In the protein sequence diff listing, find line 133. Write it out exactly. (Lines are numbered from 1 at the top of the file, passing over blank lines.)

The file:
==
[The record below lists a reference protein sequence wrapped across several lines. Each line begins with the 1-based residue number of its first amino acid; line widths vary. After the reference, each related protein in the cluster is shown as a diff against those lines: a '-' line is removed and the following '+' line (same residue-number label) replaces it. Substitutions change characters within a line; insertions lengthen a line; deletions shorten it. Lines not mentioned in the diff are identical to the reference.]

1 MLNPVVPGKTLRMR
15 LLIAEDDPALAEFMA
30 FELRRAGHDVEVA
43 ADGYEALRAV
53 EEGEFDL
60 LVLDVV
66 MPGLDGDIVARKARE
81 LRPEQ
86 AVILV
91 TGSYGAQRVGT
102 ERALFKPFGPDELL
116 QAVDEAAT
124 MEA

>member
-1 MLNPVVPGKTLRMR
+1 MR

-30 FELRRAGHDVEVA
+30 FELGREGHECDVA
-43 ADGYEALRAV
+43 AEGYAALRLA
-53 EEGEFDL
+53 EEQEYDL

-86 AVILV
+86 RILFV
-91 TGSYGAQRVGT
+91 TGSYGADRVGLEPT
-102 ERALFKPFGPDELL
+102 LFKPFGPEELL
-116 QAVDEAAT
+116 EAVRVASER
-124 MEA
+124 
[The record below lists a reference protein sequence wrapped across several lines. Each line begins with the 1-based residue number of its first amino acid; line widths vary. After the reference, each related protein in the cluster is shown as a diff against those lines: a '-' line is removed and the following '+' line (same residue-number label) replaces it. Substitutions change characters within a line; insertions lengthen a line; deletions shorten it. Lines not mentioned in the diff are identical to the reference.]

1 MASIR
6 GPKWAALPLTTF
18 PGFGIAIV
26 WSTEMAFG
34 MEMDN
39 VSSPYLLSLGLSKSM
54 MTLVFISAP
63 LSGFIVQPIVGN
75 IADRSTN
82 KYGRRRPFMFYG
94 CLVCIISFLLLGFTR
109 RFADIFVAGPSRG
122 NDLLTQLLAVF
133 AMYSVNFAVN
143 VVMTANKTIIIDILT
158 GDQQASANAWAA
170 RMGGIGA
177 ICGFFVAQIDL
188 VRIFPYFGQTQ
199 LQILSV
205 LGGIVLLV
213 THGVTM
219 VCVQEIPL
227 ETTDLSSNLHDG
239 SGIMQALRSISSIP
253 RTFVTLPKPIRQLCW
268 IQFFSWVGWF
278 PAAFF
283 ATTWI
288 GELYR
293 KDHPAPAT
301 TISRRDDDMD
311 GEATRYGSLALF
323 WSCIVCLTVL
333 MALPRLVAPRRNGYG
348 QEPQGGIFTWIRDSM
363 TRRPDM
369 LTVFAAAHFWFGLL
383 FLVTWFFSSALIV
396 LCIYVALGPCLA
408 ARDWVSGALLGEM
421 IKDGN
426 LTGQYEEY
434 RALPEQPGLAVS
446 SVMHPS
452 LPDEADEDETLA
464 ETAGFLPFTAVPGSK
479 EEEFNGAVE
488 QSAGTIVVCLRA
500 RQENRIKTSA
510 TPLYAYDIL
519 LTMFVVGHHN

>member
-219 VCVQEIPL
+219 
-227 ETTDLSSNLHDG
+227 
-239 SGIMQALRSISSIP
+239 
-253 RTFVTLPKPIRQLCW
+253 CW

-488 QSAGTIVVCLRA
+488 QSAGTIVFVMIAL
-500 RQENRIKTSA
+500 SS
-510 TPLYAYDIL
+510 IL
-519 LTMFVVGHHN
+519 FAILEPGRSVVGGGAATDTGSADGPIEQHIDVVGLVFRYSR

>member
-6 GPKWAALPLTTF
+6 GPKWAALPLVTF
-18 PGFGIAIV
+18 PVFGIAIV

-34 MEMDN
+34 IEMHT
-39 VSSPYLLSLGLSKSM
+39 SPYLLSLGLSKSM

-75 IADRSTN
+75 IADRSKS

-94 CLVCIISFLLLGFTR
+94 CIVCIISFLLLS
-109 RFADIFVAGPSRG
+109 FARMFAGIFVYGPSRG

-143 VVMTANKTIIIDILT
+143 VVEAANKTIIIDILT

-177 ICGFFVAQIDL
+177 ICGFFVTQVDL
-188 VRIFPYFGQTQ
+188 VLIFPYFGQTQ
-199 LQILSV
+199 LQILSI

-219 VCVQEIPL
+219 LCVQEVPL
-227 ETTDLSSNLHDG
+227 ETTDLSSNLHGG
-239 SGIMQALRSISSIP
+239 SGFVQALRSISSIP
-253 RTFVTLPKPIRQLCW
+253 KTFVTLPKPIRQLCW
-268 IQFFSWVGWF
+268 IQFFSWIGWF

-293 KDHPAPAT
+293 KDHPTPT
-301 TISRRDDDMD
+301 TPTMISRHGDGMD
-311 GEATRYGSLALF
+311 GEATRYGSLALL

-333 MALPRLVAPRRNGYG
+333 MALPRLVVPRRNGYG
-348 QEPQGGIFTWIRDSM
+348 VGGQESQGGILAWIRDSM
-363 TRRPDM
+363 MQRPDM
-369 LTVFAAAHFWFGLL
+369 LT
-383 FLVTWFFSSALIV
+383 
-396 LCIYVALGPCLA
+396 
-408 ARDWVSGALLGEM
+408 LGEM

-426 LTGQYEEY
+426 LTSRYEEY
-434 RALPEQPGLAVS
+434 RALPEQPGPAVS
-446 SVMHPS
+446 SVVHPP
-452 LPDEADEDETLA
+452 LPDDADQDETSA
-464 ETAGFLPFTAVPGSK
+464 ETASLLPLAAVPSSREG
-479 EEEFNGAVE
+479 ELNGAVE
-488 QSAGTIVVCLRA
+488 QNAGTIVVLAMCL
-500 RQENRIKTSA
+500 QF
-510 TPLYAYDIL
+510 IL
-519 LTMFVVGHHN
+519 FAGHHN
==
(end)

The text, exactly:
-253 RTFVTLPKPIRQLCW